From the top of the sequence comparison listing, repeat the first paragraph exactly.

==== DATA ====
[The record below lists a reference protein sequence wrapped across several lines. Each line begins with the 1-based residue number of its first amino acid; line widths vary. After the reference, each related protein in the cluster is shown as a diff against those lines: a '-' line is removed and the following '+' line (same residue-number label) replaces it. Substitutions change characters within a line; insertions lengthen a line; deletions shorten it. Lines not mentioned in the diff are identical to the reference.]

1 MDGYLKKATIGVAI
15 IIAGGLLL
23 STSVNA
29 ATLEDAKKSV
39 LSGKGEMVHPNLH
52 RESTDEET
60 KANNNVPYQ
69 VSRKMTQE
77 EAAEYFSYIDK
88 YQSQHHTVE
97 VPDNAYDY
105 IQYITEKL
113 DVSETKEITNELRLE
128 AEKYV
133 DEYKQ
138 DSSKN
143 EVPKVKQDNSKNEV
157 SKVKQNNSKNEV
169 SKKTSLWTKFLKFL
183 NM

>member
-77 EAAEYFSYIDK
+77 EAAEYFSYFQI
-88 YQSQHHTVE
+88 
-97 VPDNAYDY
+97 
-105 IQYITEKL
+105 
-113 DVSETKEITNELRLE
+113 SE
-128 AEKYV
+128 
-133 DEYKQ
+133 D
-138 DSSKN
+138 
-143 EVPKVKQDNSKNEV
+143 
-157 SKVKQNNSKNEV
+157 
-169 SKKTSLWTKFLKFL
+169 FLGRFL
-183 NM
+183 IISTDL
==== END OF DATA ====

[The record below lists a reference protein sequence wrapped across several lines. Each line begins with the 1-based residue number of its first amino acid; line widths vary. After the reference, each related protein in the cluster is shown as a diff against those lines: a '-' line is removed and the following '+' line (same residue-number label) replaces it. Substitutions change characters within a line; insertions lengthen a line; deletions shorten it. Lines not mentioned in the diff are identical to the reference.]